Inspired by Woody Guthrie, who traveled the West as an
itinerant sign painter during the Great Depression, Delaware native
Diane McWhorter picked up a brush early in the ’70s to try her hand at
sign-painting in the remote Four Corners region of the Southwest.
Sidetracked by a short-term romance with a Carmel Valley cowboy, she
came to Eugene to visit an aunt in 1975. “I found the Saturday Market
and set up a sign-making booth,” she says. “My first client was Humble
Bagel. I’m still in the market 43 years later.” McWhorter moved on to
silk-screening, making cards at first, then t-shirts, tote bags and
caps. She’s had her own booth at the Oregon Country Fair since 1984.
She got to know The Radar Angels performance troupe at the Fair, and
took part in the Angels’ first Jell-O Art Show at the Maude Kerns Art
Center in 1988. “I’ve been in every show,” she says. “This one is the
30th. I’ve used it to express what was going on in my life. A Barbie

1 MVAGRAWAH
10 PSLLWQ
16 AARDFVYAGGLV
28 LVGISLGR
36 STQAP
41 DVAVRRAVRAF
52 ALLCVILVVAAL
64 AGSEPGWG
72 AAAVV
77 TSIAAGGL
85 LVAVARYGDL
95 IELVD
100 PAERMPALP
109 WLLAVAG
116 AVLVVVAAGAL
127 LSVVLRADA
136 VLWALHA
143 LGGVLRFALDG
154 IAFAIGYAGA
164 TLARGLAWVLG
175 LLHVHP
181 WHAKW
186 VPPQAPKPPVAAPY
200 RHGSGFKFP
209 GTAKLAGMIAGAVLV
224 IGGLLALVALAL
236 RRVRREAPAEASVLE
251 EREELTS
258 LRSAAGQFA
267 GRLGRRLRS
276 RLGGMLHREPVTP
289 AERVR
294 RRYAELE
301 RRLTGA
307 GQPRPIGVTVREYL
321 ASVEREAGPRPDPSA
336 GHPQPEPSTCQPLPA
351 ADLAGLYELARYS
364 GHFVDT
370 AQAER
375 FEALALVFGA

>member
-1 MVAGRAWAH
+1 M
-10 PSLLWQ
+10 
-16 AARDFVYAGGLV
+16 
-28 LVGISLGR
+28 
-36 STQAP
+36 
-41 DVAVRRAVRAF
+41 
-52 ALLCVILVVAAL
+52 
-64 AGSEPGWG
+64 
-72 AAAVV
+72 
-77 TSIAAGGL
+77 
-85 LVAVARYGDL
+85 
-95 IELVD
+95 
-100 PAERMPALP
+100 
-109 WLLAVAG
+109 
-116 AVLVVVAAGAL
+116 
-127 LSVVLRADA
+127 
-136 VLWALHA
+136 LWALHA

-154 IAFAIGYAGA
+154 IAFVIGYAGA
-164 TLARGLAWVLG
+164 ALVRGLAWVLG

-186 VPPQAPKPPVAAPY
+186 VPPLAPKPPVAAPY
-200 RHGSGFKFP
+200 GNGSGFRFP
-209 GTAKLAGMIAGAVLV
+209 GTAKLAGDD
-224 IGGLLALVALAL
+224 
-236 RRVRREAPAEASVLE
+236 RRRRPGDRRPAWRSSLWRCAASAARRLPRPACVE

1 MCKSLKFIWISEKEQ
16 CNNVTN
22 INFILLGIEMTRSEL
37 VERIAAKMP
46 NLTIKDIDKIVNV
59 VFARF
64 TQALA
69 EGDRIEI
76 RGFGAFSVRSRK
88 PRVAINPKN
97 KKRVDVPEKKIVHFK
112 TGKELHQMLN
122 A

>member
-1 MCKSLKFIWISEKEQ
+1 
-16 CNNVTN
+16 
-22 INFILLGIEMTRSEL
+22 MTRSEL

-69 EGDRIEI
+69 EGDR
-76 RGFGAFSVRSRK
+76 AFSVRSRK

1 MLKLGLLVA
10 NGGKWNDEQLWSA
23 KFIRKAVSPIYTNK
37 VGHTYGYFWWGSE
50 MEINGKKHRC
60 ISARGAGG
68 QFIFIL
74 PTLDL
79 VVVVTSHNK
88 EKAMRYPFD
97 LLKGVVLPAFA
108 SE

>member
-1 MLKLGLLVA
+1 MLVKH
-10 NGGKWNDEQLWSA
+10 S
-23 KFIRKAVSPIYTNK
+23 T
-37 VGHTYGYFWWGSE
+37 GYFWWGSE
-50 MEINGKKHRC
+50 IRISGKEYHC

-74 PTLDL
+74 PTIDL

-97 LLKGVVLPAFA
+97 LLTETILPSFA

doll was my alter ego, remodeling a bread box with building materials
made of Jell-O.” Her discovery that thin sheets of dried gelatin won’t
rot and turn to mush has allowed her to construct elaborate sculptures
that last and to fashion hair ornaments and flowers for sale at her
booth. Ever since her surprise coronation as Queen of Jell-O Art in
2012, McWhorter has joined The Radar Angels on stage in song and dance.
The 2018 Jell-O Art Show can be seen 5 to 8 pm Saturday, March 31, at
the Maude Kerns Art Center, 1910 E 15th Avenue in Eugene. Follow
McWhorter’s musings at gelatinaceae.blogspot.com.
photograph and story by Paul Neevel
Eugene Weekly / 29 March 2018